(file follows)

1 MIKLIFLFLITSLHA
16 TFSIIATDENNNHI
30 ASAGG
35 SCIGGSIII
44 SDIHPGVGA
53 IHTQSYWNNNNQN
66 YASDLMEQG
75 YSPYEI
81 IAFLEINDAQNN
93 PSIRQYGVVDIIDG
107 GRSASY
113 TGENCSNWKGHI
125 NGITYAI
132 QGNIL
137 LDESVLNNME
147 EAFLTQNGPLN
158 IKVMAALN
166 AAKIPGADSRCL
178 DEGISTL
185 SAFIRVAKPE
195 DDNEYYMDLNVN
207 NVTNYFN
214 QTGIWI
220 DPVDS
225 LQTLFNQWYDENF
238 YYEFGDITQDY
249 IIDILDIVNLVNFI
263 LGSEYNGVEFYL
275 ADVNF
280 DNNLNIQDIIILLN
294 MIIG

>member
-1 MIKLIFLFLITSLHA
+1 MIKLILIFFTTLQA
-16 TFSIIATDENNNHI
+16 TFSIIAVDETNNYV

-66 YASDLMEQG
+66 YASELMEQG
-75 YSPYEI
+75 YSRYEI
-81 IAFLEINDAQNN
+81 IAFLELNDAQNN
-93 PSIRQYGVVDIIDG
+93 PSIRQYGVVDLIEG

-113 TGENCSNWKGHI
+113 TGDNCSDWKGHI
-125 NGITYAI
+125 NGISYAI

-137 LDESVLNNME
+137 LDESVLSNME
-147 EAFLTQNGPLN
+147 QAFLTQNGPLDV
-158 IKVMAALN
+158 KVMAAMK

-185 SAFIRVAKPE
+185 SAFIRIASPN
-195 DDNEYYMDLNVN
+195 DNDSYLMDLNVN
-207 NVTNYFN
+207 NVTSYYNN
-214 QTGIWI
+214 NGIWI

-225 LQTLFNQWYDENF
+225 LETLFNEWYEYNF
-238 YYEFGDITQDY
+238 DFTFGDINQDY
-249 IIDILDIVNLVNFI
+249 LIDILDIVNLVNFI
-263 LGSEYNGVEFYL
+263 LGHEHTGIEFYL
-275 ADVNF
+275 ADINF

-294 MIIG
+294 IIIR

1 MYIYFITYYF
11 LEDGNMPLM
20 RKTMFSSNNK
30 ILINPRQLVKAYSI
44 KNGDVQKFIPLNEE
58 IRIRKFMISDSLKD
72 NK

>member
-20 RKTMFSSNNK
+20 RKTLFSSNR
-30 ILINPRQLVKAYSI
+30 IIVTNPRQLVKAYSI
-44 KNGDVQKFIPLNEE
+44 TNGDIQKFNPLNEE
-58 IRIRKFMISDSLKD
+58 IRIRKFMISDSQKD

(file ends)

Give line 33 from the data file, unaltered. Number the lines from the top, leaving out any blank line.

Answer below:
-1 MIKLIFLFLITSLHA